So this past offseason, I designed a way to take mlb’s gameday data and convert it into a Chadwick-style retrosheet database. The database (.csv files) will be available and updated daily* in the downloads section. I’m making it available mainly because I know there are others out there, like me, that are interested in having an in-season pbp database. But also because I’d like to have more than one set of eyes on it, to help iron out the kinks and catch any errors.

Error Checking
I run a few processes to check for errors and to validate the data. But there is still the possibility that errors will come up from time to time. I’d like to make this a forum for error reporting, for those who are interested in helping.

Daily Download
Just as with this website, I intend to have updates available daily. Usually, the site is updated in the morning. But with a full-time job and two toddlers at home, there can sometimes be a delay.

Missing columns
There are a few columns in the events table that I have left blank:
“EVENT_TX”: It turns out that it is a huge process to replicate this. While I believe the “EVENT_TX” column is helpful in quickly identifying the play, I don’t use it in my queries and felt it wasn’t worth the hassle. The same goes for the “BAT_PLAY_TX” and the “RUNX_PLAY_TX” columns.

“BATTEDBALL_LOC_TX”: Gameday does include hit locations for all balls in play, but I have yet to dive into this data. If there is someone who has experience with this data and is willing to assist in converting gameday’s x and y coordinates to Project Scoresheet locations codes, please let me know.

“UMP_ID”: These columns for the six umpires are currently left blank.

“GWRBI_BAT_ID”: This is left blank because game winning RBI’s are no longer officially recorded.

ID’s for players making their Major League debut
Since these players have yet to be assigned official ID’s by retrosheet, I just give them the next available ID for their name. For example, if a John Smith were to make a debut, he would be assigned ID “smitj005″, since 005 would be next in line.

Building a Retrosheet Database
For those who are interested in using the data, but lack experience, David Temple at TechGraphs recently created a helpful two part tutorial.

Donations
If you find this data useful and have some disposable income, please consider donating. I do not get paid for my work on this website and while it is my passion to work with baseball data, it does take a lot of time and money (server costs) to keep it up. I’d like to also suggest donating to David Smith and the Retrosheet team.





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2011 Royals Farm System

The Royals are on the brink of winning their first World Series in 30 years, leading the Mets three games to one. While it’s certainly not over (5 of 43 teams have come back from being down 3-1 in the World Series), I figured it was as good of a time as any to write about the Royals 2011 Farm System.

Compilation of Royals Top Prospect Rankings
Prospect Pos FG BA BP Sickels Avg
Mike Moustakas 3B 1 3 1 1 1.5
Eric Hosmer 1B 2 1 3 2 2.0
Wil Myers OF 3 2 4 3 3.0
John Lamb LHP 5 4 2 6 4.3
Mike Montgomery LHP 4 5 5 5 4.8
Danny Duffy LHP 7 7 7 4 6.3
Chris Dwyer LHP 9 8 6 9 8.0
Christian Colon SS 8 6 8 11 8.3
Jeremy Jeffress RHP 11 8 9.5
Brett Eibner OF 12 10 14 10 11.5
Tim Collins LHP 13 13 10 16 13.0
Aaron Crow RHP 14 9 16 14 13.3
Tim Melville RHP 15 14 15 14.7
Johnny Giavotella 2B 21 18 9 12 15.0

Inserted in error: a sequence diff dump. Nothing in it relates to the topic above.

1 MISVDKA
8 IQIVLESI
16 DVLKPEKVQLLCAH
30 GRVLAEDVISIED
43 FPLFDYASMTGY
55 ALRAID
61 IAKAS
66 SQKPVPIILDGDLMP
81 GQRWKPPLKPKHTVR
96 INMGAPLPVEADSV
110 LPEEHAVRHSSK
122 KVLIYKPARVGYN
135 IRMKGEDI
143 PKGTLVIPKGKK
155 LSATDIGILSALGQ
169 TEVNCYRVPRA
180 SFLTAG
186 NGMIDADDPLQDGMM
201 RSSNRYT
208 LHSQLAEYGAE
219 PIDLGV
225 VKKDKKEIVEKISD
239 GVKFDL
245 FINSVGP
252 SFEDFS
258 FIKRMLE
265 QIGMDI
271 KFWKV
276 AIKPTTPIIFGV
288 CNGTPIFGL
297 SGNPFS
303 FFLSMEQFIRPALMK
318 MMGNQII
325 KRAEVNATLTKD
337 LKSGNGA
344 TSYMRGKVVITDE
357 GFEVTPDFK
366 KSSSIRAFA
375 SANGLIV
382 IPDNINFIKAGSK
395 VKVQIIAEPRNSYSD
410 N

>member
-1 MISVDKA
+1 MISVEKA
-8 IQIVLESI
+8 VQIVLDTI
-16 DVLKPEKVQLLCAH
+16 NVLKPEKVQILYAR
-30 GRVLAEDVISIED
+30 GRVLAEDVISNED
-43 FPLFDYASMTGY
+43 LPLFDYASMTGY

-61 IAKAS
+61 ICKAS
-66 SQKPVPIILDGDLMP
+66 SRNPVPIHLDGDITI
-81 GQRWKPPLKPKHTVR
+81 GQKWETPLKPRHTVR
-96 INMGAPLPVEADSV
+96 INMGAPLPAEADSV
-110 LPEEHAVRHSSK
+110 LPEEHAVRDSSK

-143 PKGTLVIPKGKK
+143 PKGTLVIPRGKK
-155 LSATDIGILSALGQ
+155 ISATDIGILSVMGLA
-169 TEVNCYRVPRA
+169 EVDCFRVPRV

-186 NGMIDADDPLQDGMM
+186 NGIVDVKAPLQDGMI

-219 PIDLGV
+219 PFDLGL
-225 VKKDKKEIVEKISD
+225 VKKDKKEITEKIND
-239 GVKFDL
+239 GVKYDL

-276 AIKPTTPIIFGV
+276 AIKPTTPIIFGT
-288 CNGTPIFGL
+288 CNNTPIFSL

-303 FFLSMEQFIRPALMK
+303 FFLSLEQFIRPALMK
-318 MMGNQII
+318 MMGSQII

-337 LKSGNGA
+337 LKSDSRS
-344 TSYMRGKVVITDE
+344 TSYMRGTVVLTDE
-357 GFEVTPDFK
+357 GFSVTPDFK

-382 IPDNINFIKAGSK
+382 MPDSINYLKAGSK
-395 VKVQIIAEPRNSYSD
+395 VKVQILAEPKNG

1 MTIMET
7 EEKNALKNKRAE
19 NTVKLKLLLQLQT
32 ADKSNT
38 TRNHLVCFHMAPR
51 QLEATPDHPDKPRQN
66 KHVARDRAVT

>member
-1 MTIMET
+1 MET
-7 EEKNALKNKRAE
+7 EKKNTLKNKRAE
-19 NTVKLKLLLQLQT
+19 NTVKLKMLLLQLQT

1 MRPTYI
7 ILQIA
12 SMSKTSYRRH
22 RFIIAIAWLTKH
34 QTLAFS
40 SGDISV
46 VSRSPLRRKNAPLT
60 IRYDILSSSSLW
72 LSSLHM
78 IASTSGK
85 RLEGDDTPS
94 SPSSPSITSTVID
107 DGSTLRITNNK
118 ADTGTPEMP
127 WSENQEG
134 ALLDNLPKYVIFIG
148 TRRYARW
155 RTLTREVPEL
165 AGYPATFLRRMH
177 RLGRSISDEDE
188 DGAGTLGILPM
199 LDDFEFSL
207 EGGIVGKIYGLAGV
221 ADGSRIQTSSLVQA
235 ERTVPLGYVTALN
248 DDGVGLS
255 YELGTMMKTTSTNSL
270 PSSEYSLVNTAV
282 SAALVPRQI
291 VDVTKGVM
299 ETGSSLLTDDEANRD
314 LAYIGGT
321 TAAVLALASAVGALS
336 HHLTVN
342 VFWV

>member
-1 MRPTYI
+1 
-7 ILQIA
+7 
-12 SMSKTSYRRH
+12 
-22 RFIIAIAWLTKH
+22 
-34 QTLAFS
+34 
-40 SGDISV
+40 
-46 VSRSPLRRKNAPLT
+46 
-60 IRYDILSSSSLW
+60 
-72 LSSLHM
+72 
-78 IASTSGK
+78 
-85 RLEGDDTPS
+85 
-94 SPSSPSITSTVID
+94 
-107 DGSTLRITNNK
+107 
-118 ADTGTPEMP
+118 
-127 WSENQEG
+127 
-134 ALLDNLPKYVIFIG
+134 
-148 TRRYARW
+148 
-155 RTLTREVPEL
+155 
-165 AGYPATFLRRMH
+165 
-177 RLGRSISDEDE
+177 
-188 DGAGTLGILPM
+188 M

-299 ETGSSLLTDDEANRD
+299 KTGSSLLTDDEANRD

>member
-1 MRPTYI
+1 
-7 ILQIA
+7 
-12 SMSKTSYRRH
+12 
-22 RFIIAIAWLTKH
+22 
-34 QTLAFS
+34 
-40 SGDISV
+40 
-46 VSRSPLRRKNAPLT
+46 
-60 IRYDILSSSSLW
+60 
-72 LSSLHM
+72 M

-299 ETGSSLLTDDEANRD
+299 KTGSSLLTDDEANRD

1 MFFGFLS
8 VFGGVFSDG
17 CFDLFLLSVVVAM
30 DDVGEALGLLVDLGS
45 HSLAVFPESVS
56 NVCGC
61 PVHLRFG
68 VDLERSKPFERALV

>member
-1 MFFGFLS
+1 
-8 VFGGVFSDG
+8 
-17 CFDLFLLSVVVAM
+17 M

Yordano Ventura RHP 10 12 13 27 15.5
Cheslor Cuthbert 3B 17 15 12 19 15.8
Louis Coleman RHP 20 19 17 13 17.3
Jason Adam RHP 16 11 15 28 17.5
Robinson Yambati RHP 19 16 11 26 18.0
Salvador Perez C 18 17 20 18 18.3
Patrick Keating RHP 22 22 17 20.3
Will Smith LHP 19 25 22.0
Derrick Robinson OF 23 26 18 22.3
Jarrod Dyson OF 26 20 23.0
Kevin Chapman LHP 23 23.0
David Lough OF 24 25 22 23.7
Jeff Bianchi SS 30 21 21 24.0
Orlando Calixte SS 24 24.0
Clint Robinson 1B 28 20 24.0
Buddy Baumann LHP 24 24.0
Noah Arguelles LHP 25 25.0
Humberto Arteaga SS 27 23 25.0
Henry Barrera RHP 27 27.0
Crawford Simmons LHP 28 28.0
Lucas May C 29 29.0
Elisaul Pimentel RHP 29 29.0
Kelvin Herrera RHP 30 30.0
Greg Holland RHP

Below is a list of the top ten farm systems in 2011, using five different rankings from the industry. The first three were a consensus among most of the publications, with Kansas City topping the list in each one.

Compilation of Farm System Rankings
Rank Team BA BP Law Sickels THT Avg
1 Royals 1 1 1 1 1 1.0
2 Rays 2 2 2 2 2 2.0
3 Braves 3 3 3 4 3 3.2
4 Blue Jays 4 5 4 5 4 4.4
5 Yankees 5 4 9 6 14 7.6
6 Reds 6 9 8 7 11 8.2
7 Indians 7 7 17 3 9 8.6
8 Angels 15 6 6 8 8 8.6
9 Phillies 10 8 5 11 12 9.2
10 Twins 12 15 7 9 6 9.8

Rankings alone won’t do the praise for this system justice, so here are some of the comments coming from those who ranked them:

Kevin Goldstein at Baseball Prospectus:

This is not just the best minor-league system in baseball, it’s the best by a wide margin. The more I wrote about these prospects, the more trouble I had figuring out any way for things to go wrong. Another winning record could occur as early as 2012, but more importantly, the team should return to annual playoff contention shortly thereafter.

Keith Law at ESPN:

The phrase “Mission Accomplished” has acquired an ironic connotation of late, but if anyone could use the phrase earnestly to describe his own efforts, it would be [Dayton] Moore, as the Royals have arms coming out of their ears.

That’s particularly impressive when you consider that Kansas City’s top two prospects are bats, and there are some solid position player prospects further down in the system.

Jim Callis at Baseball America:

The Royals set a record by placing nine players on our Top 100 Prospects list, starting with three of the very best hitting prospects in the minors in 1B Eric Hosmer, 3B Mike Moustakas and OF Wil Myers. They also have an enviable collection of lefthanders, led by John Lamb, Mike Montgomery, Danny Duffy and Chris Dwyer.